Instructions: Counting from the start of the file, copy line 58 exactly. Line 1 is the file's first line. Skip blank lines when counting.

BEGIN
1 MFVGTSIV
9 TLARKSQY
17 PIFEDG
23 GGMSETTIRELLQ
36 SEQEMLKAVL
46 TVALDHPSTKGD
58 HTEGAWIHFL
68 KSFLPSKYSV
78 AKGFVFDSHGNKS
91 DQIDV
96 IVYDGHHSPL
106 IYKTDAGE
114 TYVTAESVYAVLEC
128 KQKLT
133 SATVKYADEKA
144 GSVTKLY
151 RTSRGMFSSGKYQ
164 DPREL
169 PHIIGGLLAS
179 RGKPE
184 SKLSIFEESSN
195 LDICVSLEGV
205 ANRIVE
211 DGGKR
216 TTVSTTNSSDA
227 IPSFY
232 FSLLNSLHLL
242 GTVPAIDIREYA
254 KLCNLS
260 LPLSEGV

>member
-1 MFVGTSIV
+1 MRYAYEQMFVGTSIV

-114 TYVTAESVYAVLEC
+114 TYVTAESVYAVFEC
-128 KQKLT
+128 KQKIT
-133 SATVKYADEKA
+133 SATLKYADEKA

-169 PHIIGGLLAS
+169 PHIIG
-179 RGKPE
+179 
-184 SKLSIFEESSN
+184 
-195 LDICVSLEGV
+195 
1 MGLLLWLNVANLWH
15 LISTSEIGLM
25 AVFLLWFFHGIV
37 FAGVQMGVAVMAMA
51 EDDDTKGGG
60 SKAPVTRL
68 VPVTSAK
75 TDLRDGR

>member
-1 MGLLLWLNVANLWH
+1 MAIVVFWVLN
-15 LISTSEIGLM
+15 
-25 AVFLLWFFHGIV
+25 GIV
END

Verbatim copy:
+1 MAIVVFWVLN